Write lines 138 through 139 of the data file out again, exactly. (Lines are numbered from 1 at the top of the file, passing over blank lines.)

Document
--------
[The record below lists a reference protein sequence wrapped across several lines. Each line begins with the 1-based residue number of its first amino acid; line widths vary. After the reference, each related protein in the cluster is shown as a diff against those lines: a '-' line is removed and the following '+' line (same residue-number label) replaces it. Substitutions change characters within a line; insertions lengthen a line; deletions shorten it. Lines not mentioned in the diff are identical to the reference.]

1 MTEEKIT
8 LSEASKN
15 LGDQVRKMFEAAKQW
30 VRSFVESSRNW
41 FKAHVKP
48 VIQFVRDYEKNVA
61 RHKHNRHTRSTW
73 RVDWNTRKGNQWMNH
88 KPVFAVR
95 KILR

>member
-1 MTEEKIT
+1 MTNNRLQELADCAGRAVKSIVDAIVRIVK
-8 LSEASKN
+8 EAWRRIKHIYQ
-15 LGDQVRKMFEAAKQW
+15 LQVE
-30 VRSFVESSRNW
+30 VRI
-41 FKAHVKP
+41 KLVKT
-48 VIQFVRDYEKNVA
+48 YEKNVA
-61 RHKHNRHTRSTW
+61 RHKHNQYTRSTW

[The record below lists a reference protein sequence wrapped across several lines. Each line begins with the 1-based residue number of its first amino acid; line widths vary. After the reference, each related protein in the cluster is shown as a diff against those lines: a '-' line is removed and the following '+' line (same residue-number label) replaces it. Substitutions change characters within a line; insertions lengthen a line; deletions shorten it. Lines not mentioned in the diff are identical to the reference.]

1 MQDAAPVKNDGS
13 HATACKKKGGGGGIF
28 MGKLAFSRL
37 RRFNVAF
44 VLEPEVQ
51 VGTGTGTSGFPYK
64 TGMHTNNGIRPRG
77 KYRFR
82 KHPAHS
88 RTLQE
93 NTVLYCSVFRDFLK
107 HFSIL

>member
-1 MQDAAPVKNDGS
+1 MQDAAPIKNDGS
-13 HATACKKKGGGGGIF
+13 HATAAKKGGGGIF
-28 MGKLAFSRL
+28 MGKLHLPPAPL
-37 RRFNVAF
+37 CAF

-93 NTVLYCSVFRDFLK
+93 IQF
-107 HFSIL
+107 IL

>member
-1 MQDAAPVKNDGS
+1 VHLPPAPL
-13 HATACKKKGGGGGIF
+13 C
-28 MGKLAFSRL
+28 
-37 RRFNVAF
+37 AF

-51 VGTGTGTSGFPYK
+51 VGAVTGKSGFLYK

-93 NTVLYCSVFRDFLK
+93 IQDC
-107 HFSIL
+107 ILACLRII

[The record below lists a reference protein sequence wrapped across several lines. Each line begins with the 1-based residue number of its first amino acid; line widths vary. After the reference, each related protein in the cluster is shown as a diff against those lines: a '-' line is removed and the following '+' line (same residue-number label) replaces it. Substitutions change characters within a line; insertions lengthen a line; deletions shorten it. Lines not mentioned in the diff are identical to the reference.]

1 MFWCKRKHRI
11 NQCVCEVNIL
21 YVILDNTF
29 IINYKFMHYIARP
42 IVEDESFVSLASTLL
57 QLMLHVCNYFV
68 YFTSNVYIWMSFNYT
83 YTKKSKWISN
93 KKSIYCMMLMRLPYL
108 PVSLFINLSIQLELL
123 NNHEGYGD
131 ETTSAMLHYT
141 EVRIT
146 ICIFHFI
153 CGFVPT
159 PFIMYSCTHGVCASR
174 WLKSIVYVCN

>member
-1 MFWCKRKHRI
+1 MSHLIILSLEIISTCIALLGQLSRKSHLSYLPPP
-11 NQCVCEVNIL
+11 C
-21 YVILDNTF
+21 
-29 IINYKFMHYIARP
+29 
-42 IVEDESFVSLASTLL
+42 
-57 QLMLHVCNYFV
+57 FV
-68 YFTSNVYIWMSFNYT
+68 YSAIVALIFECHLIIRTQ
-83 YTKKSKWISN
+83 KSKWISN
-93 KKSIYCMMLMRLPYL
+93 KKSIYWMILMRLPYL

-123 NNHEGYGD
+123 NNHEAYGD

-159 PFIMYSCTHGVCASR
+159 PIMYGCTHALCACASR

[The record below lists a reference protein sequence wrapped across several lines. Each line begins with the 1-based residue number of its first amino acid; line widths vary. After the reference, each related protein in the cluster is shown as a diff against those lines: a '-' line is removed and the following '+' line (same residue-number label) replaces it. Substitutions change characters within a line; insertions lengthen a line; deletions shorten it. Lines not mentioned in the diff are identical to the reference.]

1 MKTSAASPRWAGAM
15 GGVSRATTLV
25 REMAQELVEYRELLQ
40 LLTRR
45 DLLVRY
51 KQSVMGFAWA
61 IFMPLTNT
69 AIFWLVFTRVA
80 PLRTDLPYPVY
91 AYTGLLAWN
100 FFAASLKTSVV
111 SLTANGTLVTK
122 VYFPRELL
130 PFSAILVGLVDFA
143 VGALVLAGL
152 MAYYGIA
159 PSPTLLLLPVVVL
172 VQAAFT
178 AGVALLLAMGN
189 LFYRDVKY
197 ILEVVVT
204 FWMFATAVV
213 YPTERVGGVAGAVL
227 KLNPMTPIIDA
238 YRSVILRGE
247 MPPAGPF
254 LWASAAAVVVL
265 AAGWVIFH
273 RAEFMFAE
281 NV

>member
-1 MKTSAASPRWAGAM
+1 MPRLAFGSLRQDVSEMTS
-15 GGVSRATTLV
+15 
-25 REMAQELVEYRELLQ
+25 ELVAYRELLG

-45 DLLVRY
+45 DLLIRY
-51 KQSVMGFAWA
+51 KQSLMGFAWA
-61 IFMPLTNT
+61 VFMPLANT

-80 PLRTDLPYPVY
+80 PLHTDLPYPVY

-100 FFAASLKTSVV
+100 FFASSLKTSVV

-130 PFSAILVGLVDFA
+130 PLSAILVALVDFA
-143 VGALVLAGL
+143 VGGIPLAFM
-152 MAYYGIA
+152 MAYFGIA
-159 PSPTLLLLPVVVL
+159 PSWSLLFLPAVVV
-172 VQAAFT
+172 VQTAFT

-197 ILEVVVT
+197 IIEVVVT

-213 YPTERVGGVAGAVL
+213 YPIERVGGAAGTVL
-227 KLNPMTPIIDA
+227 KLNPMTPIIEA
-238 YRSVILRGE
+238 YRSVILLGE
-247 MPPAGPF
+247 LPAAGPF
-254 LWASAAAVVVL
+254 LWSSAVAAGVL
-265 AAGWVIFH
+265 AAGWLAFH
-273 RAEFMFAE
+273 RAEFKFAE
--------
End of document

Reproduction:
273 RAEFMFAE
281 NV